POLITICS

Dreaded ‘I’ surfaces again in political rhetoric

 

Mcarlson3@bloomberg.net

Has the world gone mad?

The question came to mind upon reading that one of the more staid — and conservative — Republicans, Sen. Tom Coburn of Oklahoma, deliverer of 4,000 babies, decrier of waste and joiner of multiple bipartisan gangs, had said at a town-hall meeting that his friend, President Obama, was “perilously close” to impeachment.

Town halls have turned into cauldrons of activism almost guaranteed to drive a member of Congress crazy. Happy people don’t spend their summer evenings in drab rooms under fluorescent lights with sketchy air conditioning. The people who come don’t want to be calmed. They want to be heard, no matter how wrong they might be. You correct them at your peril.

When I caught up by telephone with Coburn, he was the judicious, calm, non-lectern-pounding member I know. In his first post-brouhaha interview, he recalled what happened in Muskogee, his fifth town hall of the day on Aug. 21, when an answer he gave to a question about impeachment at the end of the day, one of many over an hour-plus session, got overblown. He didn’t say Obama should be impeached, as have some attention-hungry House members, but was explaining how such an event could come about.

“I didn’t express myself very well,” he said, “Yes, I’m unhappy with a lot of what they’re doing expanding executive power, but I also explained that I don’t know what constitutes high crimes and misdemeanors.”

He answered, he said, “not very appropriately.”

So a constituent made him do it. Senators, as a rule, even ones like Coburn not running for reelection, aren’t in the business of offending voters. Restraint is one more casualty of the rhetoric in Washington, which has raised the level of what people back home expect to hear from their representatives. If you don’t want to defund the healthcare law (Coburn doesn’t, because it won’t work) you aren’t a true conservative such as Sens. Ted Cruz and Rand Paul. Second-termers are suspect for having gone Washington. You have to prove yourself constantly.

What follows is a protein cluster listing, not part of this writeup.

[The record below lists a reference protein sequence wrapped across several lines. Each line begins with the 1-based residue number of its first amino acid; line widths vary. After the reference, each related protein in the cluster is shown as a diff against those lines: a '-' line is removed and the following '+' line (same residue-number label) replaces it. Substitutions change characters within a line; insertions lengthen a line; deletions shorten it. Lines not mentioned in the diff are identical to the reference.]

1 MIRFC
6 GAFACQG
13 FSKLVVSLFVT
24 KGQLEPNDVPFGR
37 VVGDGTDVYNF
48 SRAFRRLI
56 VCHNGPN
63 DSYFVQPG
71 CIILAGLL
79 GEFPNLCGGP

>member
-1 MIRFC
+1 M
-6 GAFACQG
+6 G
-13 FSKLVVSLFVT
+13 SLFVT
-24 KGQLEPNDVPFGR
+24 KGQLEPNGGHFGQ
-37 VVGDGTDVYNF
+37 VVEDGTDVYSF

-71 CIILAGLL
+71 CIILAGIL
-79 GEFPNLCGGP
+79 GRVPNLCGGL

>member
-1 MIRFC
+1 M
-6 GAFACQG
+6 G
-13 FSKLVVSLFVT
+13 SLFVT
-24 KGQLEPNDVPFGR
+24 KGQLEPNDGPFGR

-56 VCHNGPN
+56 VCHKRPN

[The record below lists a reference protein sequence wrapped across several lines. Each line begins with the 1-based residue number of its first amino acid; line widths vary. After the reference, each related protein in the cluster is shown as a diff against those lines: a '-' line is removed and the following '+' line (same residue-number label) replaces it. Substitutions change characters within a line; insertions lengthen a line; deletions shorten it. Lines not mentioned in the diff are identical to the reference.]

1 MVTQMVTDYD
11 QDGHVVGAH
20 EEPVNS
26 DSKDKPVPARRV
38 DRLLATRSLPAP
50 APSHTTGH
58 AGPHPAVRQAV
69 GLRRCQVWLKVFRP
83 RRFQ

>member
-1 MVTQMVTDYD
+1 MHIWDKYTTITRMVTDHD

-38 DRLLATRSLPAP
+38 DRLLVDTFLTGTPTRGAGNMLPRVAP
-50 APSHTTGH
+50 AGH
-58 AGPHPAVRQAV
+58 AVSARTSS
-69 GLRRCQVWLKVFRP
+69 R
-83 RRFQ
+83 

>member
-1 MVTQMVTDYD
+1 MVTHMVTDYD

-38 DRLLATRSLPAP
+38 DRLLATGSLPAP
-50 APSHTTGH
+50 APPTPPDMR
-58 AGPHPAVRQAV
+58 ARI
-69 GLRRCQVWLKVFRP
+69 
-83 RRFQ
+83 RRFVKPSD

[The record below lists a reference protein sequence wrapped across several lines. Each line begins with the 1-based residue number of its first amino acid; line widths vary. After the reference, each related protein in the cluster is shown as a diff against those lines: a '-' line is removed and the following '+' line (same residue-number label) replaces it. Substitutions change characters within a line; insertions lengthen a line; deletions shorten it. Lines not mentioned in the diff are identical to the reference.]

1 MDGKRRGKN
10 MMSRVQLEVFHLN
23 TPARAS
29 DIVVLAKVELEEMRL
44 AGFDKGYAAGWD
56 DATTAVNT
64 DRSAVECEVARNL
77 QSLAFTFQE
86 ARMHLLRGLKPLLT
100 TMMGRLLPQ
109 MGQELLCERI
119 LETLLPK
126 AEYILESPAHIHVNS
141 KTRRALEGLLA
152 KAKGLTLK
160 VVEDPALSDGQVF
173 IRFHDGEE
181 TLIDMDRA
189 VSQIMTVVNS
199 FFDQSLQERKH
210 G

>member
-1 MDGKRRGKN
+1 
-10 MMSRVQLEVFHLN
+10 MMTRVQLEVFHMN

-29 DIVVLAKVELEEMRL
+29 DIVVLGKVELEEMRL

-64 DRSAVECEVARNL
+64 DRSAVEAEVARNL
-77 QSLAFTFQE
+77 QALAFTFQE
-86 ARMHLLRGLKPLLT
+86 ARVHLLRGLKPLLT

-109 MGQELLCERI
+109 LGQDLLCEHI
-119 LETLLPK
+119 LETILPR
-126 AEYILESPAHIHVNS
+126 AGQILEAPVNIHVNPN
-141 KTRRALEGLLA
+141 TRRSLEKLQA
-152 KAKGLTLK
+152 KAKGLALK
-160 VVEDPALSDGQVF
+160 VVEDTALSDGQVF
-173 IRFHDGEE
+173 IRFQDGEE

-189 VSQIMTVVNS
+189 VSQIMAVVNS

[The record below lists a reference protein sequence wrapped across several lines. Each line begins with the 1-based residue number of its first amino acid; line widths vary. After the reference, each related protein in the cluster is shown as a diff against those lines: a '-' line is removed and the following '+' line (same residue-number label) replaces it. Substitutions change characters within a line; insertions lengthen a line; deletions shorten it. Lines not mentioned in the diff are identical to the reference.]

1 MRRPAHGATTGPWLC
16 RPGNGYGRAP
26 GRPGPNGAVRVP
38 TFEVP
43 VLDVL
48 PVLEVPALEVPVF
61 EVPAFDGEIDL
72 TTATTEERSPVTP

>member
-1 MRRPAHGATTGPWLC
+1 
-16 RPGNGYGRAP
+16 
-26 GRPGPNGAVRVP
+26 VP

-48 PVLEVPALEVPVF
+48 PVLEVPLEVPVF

While Coburn uttered the “I” word, he also called out another of his friends, Sen. Mike Lee of Utah, who has written a letter calling for defunding Obamacare that he wants Coburn to sign, a demand that Coburn called “ridiculous” at the same town hall (and he shares a house with this particular friend on Capitol Hill). He also said that the move by conservatives to shut down the government was “childish” and that Republicans shouldn’t blame everything they don’t like about government on Obama.

“There were uncontrolled bureaucracies under Bush, too,” he said.

Coburn tried to keep the conversation on his subjects: a smaller, less wasteful government run by non-lifetime representatives. He has never voted for a continuing resolution to keep automatically funding government, because he sees it as a dereliction of duty not to know what you are budgeting for.

No one has introduced more amendments to stop waste than he has, he tells the hall. He’s always hard on the Pentagon, which he calls the “Department of Everything,” with $68 billion over 10 years going to indispensable programs such as beef jerky development and a mobile application to let you know when it’s time for a coffee break. He points out that sequestration was not the best way to cut spending, but in the absence of real governing, the only way.

Coburn is consistent. When he was elected to the Senate in 2004, he risked offending his constituents by promising he would never bring pork to Oklahoma. He won easily, and won reelection even more easily, exceeding 70 percent of the vote.

He succeeded even though he called liberals such as Sens. Dick Durbin and Chuck Schumer, and even members of the press, his friends. Obama, however, should recall the aphorism about having a friend in the capital. It’s good the president just got a second dog.

© 2013, Bloomberg News

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